Last edited 01 Jun 2021


An easement is a right which a person has over land owned by someone else. Easements are normally attached to the land rather than to a person and can be considered to last in perpetuity.

Examples of easements include:

An easement can be created by:

  • Express grant, for example, it may be set out in a conveyance deed or a transfer deed.
  • Necessity, for example, if there is only one means of access between a site and a public highway.
  • By prescription, i.e. the act is repeated for a period of at least twenty years.

Easements can be extinguished in several ways:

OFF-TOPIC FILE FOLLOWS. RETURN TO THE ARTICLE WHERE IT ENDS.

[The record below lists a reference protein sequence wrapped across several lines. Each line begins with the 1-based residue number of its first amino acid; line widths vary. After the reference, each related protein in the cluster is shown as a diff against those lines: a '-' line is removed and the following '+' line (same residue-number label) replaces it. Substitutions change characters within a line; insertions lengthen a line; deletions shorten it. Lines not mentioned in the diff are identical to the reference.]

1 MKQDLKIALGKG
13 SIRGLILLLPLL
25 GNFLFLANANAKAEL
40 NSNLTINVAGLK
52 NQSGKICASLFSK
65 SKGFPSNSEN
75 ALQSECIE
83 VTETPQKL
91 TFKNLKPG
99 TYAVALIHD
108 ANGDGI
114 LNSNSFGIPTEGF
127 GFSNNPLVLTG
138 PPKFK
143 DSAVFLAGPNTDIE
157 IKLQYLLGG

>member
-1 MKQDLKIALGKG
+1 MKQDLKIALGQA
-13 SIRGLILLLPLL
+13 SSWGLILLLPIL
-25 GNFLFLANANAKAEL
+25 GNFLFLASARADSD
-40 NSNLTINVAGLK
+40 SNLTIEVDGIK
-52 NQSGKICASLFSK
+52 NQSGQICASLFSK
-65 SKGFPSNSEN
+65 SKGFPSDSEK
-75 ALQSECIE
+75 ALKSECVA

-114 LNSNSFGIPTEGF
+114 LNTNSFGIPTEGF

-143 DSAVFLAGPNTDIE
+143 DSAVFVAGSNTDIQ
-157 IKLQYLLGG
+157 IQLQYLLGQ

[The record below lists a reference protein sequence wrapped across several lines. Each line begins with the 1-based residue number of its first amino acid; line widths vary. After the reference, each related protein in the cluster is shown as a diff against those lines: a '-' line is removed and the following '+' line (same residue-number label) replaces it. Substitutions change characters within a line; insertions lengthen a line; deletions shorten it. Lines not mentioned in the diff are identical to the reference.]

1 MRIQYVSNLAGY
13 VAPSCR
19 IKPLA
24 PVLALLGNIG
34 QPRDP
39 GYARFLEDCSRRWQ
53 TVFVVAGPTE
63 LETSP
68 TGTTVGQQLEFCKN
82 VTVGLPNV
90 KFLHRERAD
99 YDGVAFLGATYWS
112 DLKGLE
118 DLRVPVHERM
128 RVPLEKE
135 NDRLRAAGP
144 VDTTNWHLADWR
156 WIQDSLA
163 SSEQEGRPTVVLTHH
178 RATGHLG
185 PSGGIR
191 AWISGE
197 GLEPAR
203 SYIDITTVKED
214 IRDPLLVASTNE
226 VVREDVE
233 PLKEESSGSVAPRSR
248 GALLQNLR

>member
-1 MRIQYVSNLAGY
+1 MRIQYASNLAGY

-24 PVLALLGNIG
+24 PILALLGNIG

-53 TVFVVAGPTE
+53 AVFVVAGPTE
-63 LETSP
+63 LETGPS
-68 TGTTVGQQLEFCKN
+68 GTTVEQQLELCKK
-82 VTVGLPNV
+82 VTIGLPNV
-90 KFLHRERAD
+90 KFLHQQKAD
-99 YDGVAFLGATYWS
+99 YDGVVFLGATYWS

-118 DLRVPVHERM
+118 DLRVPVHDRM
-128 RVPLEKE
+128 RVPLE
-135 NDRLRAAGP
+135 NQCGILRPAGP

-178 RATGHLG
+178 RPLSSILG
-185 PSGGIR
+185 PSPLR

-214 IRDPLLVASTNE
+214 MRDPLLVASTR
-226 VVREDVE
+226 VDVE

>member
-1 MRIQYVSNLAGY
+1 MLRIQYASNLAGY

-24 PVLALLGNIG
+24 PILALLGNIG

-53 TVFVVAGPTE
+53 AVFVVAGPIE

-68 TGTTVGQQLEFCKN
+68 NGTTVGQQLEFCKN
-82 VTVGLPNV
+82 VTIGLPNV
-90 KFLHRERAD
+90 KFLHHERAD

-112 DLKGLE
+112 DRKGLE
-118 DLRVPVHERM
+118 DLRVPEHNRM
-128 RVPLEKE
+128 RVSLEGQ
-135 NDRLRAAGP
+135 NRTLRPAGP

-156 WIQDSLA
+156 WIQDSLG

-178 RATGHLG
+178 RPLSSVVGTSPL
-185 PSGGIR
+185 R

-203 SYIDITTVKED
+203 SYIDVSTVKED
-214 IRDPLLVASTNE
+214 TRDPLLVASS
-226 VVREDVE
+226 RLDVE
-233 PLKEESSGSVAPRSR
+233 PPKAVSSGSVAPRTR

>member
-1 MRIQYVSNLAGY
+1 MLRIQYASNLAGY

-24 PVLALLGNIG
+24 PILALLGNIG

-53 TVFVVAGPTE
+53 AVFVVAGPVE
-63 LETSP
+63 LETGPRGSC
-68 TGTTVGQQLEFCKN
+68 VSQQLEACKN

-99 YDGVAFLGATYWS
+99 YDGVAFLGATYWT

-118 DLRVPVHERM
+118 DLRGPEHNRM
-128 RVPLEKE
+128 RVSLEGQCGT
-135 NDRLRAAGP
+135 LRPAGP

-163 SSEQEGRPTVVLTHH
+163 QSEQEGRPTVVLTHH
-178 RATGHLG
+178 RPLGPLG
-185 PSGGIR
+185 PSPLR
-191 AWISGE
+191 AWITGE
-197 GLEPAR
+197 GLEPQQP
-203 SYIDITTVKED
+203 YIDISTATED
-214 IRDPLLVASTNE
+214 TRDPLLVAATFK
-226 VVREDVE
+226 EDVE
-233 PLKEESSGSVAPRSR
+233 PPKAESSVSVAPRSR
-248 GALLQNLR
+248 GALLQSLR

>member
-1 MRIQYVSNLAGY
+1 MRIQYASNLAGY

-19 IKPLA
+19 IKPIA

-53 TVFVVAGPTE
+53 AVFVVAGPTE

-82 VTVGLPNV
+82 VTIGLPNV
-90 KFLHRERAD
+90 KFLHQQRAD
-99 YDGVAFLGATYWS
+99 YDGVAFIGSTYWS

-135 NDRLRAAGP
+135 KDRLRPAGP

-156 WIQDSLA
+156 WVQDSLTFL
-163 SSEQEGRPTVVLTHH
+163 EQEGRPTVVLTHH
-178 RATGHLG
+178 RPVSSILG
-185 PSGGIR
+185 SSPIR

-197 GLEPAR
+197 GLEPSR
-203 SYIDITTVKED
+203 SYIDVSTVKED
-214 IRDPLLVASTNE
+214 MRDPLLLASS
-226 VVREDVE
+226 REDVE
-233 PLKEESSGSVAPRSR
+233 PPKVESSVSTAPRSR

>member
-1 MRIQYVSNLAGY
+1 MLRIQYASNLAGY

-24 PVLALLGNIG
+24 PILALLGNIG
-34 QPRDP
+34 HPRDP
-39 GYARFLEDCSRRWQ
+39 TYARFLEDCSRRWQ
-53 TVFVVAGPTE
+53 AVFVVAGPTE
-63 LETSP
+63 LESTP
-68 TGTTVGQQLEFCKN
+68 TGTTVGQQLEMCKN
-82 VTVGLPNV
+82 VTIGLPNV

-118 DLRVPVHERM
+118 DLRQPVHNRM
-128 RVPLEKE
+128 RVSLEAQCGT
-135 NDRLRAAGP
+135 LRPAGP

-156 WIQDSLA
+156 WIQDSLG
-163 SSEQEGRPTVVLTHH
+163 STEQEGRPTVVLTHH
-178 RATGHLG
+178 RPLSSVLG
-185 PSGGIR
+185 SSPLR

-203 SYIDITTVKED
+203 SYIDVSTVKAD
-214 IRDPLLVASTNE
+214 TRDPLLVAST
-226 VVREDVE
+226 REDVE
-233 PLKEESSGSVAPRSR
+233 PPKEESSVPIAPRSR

• Agreement between the parties in the form of a deed.
  • By implied release, for example it has not been used for a long period of time.
  • Where the character of the dominant land has changed.
  • By limitation of time, if a limitation was agreed.
  • By a change in law.

Easements differ from wayleaves, which are temporary agreements typically used by utilities companies to allow them to install and maintain equipment on privately owned land in return for payment to the landowner and occupier.

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